Last updated : 26 January 2003 By Editor
There is an intriguing subplot to the "Michael Owen Bets Like A Tiger" tale, now enjoying an extended run in a newspaper near you. The story behind the story involves Ruud van Nistelrooy who, for no reason other than that he is Dutch, is in the middle of a theatre of war best described as club v Fleet Street.

An interview the Manchester United striker gave to Voetbal International, published in Holland, resurfaced as the final part of the betting trilogy featuring Eidur Gudjohnsen, who owned up to dropping £400,000 in a few casino sessions, Owen and the gambling schools among England's World Cup squad and Van Nistelrooy, who was credited with revelations about his United team-mates and their card-playing habits. There was even a suggestion that Sir Alex Ferguson turned a blind eye to the big-money games as long as he was winning. Or so the stories attributed to Van Nistelrooy would have it.

The fallout from the Van Nistelrooy interview has, so far, only reached simmering point, but Paddy Harverson, United's director of communications, is, er . . . in a paddy. He has, on Van Nistelrooy's behalf, claimed that parts of the translated version of the Voetbal interview are miles wide of the mark.

In a statement, Harverson said: "Ruud is wrongly reported to have described the wages of Manchester United players as 'obscene' and 'astronomical'. He said no such thing. Ruud is also reported to have said that Manchester United players play card games for money because they can afford it', and that the manager, Sir Alex Ferguson, 'is fine as long as he is winning'. These words were not said by Ruud in his interview with Voetbal International, or on any other occasion. Nor did he ever say that the club's manager had been nicknamed 'The Hawk' by the players."

Van Nistelrooy has no problem with the Voetbal version of the interview, Harverson said, but his statement added: "When this interview was reproduced in a Sunday newspaper, several additional quotes appear to have been added to the translation of the article, which were never part of the original article or, indeed, the original interview. Those additional quotes were subsequently assumed to be accurate and reproduced throughout the media."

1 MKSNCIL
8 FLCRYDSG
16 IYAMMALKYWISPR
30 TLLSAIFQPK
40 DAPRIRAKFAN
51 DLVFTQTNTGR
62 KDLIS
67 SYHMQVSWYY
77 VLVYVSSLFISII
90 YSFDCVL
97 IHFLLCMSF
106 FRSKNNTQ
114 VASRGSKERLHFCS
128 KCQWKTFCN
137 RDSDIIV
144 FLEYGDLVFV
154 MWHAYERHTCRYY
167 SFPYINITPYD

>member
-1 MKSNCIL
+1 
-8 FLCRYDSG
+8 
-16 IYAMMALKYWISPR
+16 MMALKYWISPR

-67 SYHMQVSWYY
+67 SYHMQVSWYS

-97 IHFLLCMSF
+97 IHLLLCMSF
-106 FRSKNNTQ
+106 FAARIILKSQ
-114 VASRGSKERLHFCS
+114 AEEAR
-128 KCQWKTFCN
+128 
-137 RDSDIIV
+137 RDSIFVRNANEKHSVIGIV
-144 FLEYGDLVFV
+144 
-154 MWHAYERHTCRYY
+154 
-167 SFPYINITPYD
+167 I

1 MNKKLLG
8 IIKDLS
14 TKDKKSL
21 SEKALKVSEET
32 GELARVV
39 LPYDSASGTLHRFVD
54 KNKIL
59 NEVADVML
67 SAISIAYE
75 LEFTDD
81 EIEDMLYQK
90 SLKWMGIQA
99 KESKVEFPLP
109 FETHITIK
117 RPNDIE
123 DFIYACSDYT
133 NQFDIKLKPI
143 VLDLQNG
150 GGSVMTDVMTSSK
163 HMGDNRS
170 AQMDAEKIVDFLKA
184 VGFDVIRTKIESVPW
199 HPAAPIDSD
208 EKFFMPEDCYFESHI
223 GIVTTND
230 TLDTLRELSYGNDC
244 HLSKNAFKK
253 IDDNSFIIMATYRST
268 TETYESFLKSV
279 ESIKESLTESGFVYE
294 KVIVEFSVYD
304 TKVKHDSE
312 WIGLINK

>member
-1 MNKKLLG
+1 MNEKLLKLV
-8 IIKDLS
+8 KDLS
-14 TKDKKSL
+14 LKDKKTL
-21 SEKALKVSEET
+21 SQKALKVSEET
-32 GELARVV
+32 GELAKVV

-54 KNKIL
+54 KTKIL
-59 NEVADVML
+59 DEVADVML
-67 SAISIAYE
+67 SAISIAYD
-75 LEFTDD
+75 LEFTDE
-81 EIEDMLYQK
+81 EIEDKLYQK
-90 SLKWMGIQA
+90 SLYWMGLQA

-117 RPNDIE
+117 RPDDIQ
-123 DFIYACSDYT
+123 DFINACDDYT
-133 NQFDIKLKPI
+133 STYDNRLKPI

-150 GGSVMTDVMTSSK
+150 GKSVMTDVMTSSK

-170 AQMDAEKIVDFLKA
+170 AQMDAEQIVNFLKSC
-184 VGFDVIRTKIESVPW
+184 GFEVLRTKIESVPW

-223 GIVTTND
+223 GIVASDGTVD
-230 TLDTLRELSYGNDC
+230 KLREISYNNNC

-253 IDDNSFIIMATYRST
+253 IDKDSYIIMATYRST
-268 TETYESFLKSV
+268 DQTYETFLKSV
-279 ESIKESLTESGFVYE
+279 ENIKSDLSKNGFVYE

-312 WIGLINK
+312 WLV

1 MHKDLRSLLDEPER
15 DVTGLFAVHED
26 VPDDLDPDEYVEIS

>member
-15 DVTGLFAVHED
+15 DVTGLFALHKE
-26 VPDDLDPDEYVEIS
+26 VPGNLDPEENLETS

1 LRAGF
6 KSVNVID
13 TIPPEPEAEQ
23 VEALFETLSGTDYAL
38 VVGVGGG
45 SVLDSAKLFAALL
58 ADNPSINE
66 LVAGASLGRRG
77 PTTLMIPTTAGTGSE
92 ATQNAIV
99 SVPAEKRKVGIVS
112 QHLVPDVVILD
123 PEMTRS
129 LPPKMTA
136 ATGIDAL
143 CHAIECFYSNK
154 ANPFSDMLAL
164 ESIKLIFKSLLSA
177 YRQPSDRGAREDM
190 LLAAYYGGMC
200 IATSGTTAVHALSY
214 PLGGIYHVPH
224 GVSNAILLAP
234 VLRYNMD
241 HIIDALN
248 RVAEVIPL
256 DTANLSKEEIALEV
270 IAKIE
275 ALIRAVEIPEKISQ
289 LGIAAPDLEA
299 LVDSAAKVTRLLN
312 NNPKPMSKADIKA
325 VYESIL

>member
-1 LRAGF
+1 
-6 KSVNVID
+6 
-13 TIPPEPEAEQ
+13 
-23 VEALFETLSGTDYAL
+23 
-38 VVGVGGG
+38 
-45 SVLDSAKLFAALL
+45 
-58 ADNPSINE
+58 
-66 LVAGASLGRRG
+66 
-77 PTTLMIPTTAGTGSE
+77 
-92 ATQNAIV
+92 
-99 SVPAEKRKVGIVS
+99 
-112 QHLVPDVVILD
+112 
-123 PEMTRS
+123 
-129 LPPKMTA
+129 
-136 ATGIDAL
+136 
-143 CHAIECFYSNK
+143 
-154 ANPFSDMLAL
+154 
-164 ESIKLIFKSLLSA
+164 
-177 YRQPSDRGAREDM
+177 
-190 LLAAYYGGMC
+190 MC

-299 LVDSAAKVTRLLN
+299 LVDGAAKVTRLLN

The article Harverson is questioning, in the Sunday Mirror's sports pages, did not highlight the quotes about card games. It concentrated on Van Nistelrooy's backing for Roy Keane to become Fergie's replacement as manager. So the line about "obscene" wages was there to be put up in lights and turned into back-page leads by the likes of The Sun and the Daily Express.

Harverson is mightily miffed that his statement has been ignored. Not a hint of a correction anywhere. So the "obscene" story stands. There is no suggestion that Van Nistelrooy is being economical with the truth but, historically, any number of players have told their interviewers a few tasty titbits and then denied saying them when questioned by angry managers. And more than one club official has told a porkie in a bid to kill off speculation about transfer deals or dressing-room punch-ups. So until the story is knocked down, Harverson will have to whistle for any apology.

Over at the Sunday Mirror, Steve McKenlay, the sports editor, is less than impressed at Harverson's slight on his story. He is waiting for the Dutch translator of the Voetbal article to return his calls. Their conversation may well border on the obscene if McKenlay does not get the answers he wants to hear.

By Paul Ridley who is a former sports editor of The Sun.

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